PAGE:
The XMLHttpRequest object should be very famous in the world of developers who are developing ajax applications, which is at the core of of today’s most exciting web applications. Client browsers who are hosting those web applications have a cross domain scripting restriction, which prevents the browser from communicating with any domain other than the domain that serves the browser page.

 Most of the web applications will consume the resources only within one domain, but what if it comes to the situation that the application need to consume the resources from multiple domains, such as calling a 3rd party web service to retrieve some data? Given the restrictions imposed by web browsers on network connections across domains, the solution for the above problem will be really tricky. So let me explain in detail the four ways of getting around the cross browser issues:

Application proxies

Write an application in your favorite programming language that sits on the server, responds to XMLHttpRequests from users, makes the web service call, and sends the data back to users.

Since the request from the client intially goes to the specified domain proxy, there is no violation of the cross domain restriction. Design the data of your XMLHttpRequest that contains all the information needed for the proxy to construct an HTTP request according to your client request, such as URL, mimeType, requestHeaders, etc. Once the proxy receives the request, it constructs an outgoing request to the final destination specified , and waits for the response. After the response is received, the proxy repackages the response and delivers it back to the client.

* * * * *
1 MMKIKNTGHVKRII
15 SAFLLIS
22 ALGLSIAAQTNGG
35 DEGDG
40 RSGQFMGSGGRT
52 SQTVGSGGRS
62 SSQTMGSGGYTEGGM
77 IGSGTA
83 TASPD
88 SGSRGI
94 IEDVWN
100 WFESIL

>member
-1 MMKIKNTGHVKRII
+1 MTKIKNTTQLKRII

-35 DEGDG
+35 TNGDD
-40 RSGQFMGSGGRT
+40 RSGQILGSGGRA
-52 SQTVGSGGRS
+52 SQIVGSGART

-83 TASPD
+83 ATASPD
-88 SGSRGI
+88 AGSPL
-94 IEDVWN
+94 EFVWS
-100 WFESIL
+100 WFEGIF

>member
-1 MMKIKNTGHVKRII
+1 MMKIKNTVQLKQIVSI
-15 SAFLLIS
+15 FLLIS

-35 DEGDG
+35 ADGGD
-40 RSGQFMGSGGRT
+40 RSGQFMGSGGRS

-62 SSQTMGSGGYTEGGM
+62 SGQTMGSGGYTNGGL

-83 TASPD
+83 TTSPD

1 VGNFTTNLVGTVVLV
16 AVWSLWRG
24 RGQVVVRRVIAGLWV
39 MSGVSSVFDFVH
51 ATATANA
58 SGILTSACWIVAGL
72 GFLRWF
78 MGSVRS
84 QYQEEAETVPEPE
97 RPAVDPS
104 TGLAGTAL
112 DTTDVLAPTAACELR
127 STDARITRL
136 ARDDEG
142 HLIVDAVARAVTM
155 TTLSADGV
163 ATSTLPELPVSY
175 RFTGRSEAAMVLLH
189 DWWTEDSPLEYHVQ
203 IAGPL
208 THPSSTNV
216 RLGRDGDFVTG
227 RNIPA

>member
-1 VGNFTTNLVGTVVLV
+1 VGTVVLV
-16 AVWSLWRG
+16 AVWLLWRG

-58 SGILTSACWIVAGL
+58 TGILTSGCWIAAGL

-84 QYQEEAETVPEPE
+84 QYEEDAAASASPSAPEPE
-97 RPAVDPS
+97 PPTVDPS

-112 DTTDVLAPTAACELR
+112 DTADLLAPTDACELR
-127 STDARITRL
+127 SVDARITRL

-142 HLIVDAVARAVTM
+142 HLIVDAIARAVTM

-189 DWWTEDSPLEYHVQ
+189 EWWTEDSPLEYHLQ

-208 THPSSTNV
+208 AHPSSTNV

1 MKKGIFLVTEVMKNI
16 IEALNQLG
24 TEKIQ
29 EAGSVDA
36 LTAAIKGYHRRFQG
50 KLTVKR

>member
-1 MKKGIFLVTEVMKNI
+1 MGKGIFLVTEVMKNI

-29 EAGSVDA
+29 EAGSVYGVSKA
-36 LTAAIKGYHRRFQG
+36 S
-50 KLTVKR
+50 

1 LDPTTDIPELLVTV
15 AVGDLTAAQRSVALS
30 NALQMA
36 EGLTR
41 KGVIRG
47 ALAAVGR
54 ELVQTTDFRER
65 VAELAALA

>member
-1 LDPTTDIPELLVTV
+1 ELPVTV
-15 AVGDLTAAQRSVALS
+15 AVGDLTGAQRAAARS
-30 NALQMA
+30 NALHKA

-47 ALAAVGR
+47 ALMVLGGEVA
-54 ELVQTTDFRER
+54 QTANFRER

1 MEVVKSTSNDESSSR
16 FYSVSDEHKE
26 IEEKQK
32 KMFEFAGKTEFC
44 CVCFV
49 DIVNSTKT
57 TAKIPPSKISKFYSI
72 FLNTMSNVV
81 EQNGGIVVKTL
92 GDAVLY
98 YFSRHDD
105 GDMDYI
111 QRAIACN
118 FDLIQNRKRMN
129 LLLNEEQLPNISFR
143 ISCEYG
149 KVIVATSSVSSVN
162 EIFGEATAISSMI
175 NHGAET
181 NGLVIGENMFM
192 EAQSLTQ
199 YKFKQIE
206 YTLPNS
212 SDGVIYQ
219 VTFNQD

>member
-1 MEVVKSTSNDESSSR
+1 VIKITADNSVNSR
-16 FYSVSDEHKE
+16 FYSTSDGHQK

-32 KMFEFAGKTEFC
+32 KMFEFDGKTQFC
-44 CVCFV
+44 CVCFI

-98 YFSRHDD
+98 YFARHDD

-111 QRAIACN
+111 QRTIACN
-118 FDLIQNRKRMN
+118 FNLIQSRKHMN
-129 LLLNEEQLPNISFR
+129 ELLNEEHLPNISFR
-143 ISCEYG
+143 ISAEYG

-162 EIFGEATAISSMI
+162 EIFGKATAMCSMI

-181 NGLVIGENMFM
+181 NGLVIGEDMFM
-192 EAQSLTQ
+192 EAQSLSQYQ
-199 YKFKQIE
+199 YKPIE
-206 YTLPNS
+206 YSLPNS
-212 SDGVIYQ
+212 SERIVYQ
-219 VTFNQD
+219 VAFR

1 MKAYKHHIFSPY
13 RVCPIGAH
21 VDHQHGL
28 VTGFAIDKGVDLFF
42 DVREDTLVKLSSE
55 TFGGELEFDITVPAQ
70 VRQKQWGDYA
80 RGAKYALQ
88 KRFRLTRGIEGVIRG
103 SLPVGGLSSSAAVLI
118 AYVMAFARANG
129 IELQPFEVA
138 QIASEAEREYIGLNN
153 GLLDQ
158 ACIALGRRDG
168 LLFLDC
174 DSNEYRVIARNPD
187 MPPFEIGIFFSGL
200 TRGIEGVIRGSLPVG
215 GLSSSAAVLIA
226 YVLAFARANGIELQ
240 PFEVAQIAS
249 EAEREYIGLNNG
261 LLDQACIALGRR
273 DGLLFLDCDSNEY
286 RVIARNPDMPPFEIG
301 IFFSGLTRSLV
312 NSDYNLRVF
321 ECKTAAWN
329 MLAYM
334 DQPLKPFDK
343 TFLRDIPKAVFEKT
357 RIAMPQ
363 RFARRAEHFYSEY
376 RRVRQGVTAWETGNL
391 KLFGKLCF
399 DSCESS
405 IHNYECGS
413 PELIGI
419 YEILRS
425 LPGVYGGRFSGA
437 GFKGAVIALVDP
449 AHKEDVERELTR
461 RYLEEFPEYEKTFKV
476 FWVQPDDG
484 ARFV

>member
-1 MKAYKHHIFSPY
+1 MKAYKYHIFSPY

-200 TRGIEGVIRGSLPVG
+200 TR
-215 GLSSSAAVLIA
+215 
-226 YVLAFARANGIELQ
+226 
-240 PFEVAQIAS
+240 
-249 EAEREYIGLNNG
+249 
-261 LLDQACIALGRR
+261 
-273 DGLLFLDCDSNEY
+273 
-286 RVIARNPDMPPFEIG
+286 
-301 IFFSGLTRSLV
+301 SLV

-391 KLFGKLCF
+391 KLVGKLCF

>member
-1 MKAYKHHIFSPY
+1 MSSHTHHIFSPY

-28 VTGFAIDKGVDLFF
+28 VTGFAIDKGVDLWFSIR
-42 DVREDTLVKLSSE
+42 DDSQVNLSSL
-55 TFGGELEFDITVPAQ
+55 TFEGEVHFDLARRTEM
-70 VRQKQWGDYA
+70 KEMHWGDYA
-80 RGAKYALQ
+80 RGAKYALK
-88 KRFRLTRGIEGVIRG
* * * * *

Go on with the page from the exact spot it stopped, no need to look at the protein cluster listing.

Apache proxy

Modify your Apache web server configuration so that XMLHttpRequests can be re-routed from your server to the target domain, which is similar as the above approach.

Use apache’s mod_rewrite or mod_proxy to pass requests from your server to the other server. In your client code you just make the request as if the requested resource or web service actually resides on your server. Apache then does its magic and constructs and sends the request to the other server and retrieve the response for you.

Script tag

We can get around the browser security problem by making our request directly inside a <script> tag. Use the HTML script tag to make a dynamic request to an application proxy (see the #1 above) that returns the data wrapped in JavaScript, which is the JSON - Javascript Object Notation format.

Also the application proxy mentioned above can be a 3rd party web service.If the web service you’re requesting can output JSON, the data you get back from the web service is evaluated as a JavaScript object when the page is loaded.

Browser-dependent settings

* For IE: On Microsoft’s IE 5 and 6, the crosss domain requests are possible if your browser security settings are low enough (most users will see a security warning and if they click ok the request will proceed anyway). On Firefox, Netscape, Safari, and the latest versions of Opera, the requests are denied.

* Firefox: Digitally sign your scripts. In Firefox, Netscape, and other Mozilla browsers, you can apply a digital signature to your script and the browser will consider those scripts as “trusted”. Then we can make XMLHttpRequests to any domain. However, other browsers do not support script signing, so this solution is of limited use.

Above all, we can pick up one of the solutions that best fits our needs and do the cross-browser hack easily.

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